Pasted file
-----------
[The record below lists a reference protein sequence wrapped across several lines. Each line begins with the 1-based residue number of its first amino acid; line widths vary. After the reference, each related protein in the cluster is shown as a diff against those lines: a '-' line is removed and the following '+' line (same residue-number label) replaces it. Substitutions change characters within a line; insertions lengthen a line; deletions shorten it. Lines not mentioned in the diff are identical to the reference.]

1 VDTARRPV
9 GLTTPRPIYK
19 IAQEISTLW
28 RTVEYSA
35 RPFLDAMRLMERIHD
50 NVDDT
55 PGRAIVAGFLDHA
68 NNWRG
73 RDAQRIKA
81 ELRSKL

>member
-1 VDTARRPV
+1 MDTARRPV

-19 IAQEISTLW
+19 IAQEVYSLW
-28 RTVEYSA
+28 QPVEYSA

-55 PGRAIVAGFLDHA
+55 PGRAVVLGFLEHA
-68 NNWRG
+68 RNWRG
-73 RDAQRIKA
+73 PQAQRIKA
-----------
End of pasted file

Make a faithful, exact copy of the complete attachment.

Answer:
[The record below lists a reference protein sequence wrapped across several lines. Each line begins with the 1-based residue number of its first amino acid; line widths vary. After the reference, each related protein in the cluster is shown as a diff against those lines: a '-' line is removed and the following '+' line (same residue-number label) replaces it. Substitutions change characters within a line; insertions lengthen a line; deletions shorten it. Lines not mentioned in the diff are identical to the reference.]

1 VDTARRPV
9 GLTTPRPIYK
19 IAQEISTLW
28 RTVEYSA
35 RPFLDAMRLMERIHD
50 NVDDT
55 PGRAIVAGFLDHA
68 NNWRG
73 RDAQRIKA
81 ELRSKL

>member
-1 VDTARRPV
+1 MDTARRPV

-19 IAQEISTLW
+19 IAQEVYSLW
-28 RTVEYSA
+28 QPVEYSA

-55 PGRAIVAGFLDHA
+55 PGRAVVLGFLEHA
-68 NNWRG
+68 RNWRG
-73 RDAQRIKA
+73 PQAQRIKA